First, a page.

Museum Visits for Older Adults with Mobility Constraints: Sharing and Participation through Technology

Kostoska, Galena (2015) Museum Visits for Older Adults with Mobility Constraints: Sharing and Participation through Technology. PhD thesis, University of Trento.

PDF - Doctoral Thesis
Available under License Creative Commons Attribution Non-commercial No Derivatives.



The aim of the thesis is to study how older adults with mobility constrains can enjoy museum experiences of their family members (by providing methods and tools for family members to “save” and share memories of museum visits with older adults at home) and to investigate how older adults can remotely participate in museum visits through technology. We employed face-to-face interviews and questionnaires inside two different museums settings to understand if and what visitors share with non-visitors, and which technology they use for this purpose. The results showed that a low number of visitors share their museum visits with some materials like pictures they took or books bought in the shop. Although visitors have the intention and would like to share information, they rarely do so. In order to support sharing with non-visitors, we provided several ways for “saving” museum content. The visitors were able to bookmark objects during a museum visit, and received by email a link with the bookmarked content in the form of a digital booklet. We tested whether people would use these features, and if they would access and share the “saved” content after the visit. The results suggested that our approach can significantly increase sharing: at least half of the participants shared the digital booklet with someone. We adapted the booklet for older adults and we performed usability study on it, in order to understand if older adults with and without cognitive decline can use it. We measured and compared the performance on four tasks: opening the booklet, browsing the content, zooming in the content and closing the content after being zoomed in. Results show that the booklet enables older adults to consume content to some extend and it allows additional in-depth exploration. We studied factors influencing feasibility of remote participation for older adults, where we measured the impact of different designs and interaction techniques on participants ability to understand, follow and engage in remote museum visits. Interactive navigation was found the most suitable interaction paradigm for active older adults, whereas frail adults can participate only through interaction-free tours. While almost all of the participants were able to understand the tours in our experimental setting, the ability to follow a visit was strongly influenced by the interaction type. We investigated levels of experienced presence, social closeness, engagement and enjoyment when older adults join museum visit of onsite visitors in a drama-based approach. The remote participant and onsite participants were connected with audio link, the information about the objects were contained and presented in form of a story connecting all the objects in the exhibition. The constructs of closeness, engagement and enjoyment correlated significantly: we found that both audio channel and interactive story were important elements for creating an affective virtual experience, the audio channel increased the sense of togetherness, while the interactive story made the visit more enjoyable and fun. A virtual tour was designed and developed to engage older adults in an immersive visit through part of the Louvre, by a distant real-life guide. An initial diary study and a creative workshop were conducted to learn how to better support the needs and values of older adults, and which approaches would work better for the scenario of remote participation. Visitors’ experienced levels of social and spatial presence, immersion and engagement were quite high independently of the level of interactivity of the guide, or the presence of others. We discuss further recommendations for video-mediated remote participation for older adults.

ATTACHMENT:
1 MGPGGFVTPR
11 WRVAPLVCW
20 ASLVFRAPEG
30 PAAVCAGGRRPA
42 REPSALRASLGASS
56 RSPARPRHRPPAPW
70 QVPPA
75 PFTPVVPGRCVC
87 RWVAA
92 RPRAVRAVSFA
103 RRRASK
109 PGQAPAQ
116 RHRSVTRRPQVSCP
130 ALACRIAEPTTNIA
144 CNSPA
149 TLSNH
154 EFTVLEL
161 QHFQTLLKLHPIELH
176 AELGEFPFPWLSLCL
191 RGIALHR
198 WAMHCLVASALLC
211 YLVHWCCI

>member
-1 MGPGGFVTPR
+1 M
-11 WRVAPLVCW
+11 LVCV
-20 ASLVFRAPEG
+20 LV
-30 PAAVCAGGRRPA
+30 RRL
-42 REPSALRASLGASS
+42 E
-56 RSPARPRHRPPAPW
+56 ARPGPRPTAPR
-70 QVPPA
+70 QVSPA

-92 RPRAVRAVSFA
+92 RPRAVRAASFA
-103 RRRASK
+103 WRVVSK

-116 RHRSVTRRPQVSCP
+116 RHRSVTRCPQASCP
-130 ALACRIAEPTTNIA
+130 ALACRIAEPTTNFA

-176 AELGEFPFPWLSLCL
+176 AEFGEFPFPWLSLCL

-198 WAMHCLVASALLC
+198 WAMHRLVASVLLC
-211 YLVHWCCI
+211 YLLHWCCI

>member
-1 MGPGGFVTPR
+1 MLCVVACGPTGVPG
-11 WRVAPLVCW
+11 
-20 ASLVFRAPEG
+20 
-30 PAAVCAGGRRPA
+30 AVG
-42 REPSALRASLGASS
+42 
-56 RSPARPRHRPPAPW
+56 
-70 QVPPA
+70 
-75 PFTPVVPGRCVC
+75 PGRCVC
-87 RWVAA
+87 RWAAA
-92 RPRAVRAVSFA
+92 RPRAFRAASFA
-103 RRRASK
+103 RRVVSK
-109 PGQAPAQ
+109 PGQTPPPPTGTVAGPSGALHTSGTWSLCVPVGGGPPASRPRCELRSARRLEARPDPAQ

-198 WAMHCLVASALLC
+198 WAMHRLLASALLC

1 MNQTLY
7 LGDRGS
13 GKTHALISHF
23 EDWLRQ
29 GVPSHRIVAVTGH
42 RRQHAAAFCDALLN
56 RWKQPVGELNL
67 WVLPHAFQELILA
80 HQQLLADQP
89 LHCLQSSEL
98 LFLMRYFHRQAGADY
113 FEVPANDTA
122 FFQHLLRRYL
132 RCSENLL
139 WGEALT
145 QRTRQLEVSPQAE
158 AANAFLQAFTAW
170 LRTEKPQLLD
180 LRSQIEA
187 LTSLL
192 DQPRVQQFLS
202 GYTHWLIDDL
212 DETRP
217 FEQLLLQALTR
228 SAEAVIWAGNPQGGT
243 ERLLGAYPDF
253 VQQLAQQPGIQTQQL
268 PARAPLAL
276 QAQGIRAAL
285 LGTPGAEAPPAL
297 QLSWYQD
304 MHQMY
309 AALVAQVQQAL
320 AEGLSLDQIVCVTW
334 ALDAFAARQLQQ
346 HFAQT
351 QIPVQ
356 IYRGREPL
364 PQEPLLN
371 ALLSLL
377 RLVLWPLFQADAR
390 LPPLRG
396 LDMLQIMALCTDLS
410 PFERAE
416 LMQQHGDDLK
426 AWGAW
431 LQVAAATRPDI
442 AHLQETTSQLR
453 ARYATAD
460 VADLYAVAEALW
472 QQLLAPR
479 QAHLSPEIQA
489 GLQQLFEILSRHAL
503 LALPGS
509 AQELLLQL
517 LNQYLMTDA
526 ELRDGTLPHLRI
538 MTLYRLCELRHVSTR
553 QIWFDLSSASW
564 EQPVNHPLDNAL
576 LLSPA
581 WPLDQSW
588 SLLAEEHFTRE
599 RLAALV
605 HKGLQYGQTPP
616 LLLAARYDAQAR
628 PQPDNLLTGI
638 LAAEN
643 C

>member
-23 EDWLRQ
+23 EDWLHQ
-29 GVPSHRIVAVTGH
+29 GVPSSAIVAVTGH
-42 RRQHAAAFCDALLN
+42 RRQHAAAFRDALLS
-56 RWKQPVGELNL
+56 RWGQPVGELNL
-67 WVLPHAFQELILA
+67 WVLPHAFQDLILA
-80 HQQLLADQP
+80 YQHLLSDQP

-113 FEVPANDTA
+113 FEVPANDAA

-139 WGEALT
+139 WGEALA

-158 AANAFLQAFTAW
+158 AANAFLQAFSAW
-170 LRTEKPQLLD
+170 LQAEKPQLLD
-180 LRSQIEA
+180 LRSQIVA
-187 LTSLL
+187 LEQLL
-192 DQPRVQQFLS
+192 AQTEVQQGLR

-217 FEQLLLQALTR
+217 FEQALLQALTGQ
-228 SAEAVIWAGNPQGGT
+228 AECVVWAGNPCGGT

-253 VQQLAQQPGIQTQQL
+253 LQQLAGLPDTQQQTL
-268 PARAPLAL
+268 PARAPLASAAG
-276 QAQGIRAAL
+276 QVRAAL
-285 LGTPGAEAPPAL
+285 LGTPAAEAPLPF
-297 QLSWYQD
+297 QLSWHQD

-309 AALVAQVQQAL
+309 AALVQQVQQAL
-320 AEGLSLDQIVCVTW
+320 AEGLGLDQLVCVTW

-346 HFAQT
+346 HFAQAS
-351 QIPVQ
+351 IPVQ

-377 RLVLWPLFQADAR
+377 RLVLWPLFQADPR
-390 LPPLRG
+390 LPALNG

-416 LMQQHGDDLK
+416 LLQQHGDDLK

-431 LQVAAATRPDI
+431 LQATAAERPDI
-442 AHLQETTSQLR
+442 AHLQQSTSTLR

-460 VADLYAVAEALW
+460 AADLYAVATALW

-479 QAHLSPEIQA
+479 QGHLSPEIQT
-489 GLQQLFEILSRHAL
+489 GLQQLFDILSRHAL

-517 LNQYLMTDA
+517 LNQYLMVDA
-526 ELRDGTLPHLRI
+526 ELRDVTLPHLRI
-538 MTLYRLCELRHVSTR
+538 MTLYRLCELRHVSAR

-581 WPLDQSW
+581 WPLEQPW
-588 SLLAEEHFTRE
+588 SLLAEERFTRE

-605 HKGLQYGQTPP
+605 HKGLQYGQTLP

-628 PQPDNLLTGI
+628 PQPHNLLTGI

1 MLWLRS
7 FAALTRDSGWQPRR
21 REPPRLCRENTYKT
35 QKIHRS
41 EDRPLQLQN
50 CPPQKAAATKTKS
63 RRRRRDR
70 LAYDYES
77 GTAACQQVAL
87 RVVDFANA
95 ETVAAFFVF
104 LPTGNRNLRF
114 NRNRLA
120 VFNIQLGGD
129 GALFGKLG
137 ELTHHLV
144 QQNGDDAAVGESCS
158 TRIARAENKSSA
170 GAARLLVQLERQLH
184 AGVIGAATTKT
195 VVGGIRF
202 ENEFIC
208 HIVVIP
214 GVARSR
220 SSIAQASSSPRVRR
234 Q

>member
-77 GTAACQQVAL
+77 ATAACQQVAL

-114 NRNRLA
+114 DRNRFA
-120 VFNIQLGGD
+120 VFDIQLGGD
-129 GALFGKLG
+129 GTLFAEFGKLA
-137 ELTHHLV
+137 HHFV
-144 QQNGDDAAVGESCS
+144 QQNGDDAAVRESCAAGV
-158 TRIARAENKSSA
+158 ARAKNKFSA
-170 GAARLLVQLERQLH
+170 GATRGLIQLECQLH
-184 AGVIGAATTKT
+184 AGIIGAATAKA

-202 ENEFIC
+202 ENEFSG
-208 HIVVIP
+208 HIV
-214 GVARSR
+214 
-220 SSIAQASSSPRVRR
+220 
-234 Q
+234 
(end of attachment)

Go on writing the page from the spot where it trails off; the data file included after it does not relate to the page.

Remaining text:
Item Type:Doctoral Thesis (PhD)
Doctoral School:Information and Communication Technology
PhD Cycle:28
Subjects:Area 01 - Scienze matematiche e informatiche > INF/01 INFORMATICA
Repository Staff approval on:23 Dec 2015 12:43

Repository Staff Only: item control page